File an Answer

The Answer is the formal written statement filed by the defendant responding to a complaint setting forth any defenses and objections to the claims by the plaintiff.

The Answer to Complaint

The original answer is filed with the Clerk of Court. No copies are required. The answer is the formal written statement filed by the defendant responding to a complaint setting forth any defenses and objections to the claims by the plaintiff.
A defendant responding to a complaint should read Filing the Answer below.

Filing the Answer

The answer is due thirty (30) days after issuance of the summons, unless a different date is set by the Court. See Federal Bankruptcy Rule 7012. The answer should admit or deny every allegation in the complaint and set forth any affirmative defenses that may be applicable. The easiest way to do this is to go through the complaint and answer each numbered paragraph, admitting or denying the statements of that paragraph. Affirmative defenses should be separately listed and identified as such. Failure to answer the complaint timely may result in a default judgment being entered against the defendant.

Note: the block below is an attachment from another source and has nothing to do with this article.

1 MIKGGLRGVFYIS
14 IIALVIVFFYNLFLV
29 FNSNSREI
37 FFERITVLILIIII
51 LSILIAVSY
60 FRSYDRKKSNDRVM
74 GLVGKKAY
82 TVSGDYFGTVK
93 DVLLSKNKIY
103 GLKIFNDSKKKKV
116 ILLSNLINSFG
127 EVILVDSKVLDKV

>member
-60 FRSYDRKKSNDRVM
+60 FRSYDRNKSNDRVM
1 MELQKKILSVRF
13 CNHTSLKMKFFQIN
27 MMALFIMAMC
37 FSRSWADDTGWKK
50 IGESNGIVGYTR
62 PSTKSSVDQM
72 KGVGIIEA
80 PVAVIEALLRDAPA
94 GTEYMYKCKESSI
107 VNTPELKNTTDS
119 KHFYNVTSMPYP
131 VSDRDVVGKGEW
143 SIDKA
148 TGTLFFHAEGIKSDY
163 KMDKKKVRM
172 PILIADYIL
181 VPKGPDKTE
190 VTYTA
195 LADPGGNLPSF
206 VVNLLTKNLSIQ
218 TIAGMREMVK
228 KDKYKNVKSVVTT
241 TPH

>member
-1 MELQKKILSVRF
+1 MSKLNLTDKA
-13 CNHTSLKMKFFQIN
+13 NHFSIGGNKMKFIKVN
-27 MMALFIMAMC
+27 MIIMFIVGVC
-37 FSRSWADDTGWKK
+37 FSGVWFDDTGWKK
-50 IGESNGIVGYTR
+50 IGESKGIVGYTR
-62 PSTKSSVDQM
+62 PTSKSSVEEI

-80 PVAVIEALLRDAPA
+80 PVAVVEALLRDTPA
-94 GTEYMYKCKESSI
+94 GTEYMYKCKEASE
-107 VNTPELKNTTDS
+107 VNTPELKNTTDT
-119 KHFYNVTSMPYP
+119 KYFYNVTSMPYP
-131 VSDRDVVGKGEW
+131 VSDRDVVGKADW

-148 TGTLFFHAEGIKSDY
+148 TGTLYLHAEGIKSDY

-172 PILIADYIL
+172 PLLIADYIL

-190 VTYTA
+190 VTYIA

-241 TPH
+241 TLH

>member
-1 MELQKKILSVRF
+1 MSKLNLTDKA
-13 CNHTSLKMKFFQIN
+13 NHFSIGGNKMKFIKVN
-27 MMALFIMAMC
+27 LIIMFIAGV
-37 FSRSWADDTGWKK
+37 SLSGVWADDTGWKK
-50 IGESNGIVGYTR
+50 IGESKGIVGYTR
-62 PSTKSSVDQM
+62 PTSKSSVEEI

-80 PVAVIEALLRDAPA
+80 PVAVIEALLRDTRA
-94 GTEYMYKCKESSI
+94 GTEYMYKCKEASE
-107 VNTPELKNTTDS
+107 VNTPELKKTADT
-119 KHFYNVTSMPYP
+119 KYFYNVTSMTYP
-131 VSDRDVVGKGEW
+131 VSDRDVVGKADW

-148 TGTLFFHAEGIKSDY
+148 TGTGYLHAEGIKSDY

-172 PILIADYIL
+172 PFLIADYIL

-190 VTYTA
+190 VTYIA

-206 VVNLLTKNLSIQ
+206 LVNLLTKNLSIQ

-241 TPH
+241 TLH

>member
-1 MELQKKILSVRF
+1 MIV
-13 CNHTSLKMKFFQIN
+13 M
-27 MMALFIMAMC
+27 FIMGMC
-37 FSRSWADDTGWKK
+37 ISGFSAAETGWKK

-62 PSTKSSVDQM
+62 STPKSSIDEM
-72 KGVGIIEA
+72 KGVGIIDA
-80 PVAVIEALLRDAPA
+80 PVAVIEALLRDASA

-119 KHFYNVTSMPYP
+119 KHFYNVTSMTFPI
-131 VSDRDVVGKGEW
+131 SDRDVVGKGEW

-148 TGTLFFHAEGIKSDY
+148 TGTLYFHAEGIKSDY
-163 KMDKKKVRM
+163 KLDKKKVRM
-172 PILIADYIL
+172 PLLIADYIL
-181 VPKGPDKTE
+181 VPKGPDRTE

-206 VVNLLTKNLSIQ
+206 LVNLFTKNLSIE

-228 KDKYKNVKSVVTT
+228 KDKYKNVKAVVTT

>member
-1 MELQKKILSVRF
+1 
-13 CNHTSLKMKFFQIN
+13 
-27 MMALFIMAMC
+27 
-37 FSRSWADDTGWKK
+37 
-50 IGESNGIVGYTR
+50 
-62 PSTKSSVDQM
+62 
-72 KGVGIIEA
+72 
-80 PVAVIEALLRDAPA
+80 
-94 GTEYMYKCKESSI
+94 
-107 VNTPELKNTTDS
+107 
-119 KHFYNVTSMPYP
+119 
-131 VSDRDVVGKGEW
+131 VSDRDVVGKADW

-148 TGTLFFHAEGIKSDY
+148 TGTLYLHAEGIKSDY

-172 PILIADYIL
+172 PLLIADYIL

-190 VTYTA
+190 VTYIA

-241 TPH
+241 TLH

The answer may also contain a cross-claim, in which the defendant makes a claim against another named defendant. The answer may also contain a third-party claim, in which the defendant brings in third parties to the action that may be liable to the defendant in the event defendant is liable to the plaintiff. The form of the counter-claim, cross-claim and/or third-party claim should be the same as the complaint and clearly captioned as such.

A Motion is an application or request made to the Court for the purpose of obtaining a ruling or order directing some act to be done in favor of the applicant. See Rule 7(b) of the Federal Rules of Civil Procedure.

After the Answer

The summons sets the date and time for an initial pretrial conference or scheduling conference. Counsel or parties may appear by telephone at the pretrial/scheduling conference. Failure to attend the initial pretrial conference may result in dismissal of the case (against plaintiff) or judgment (against defendant). During the course of the case there may also be motion hearings, and a final pretrial conference before trial.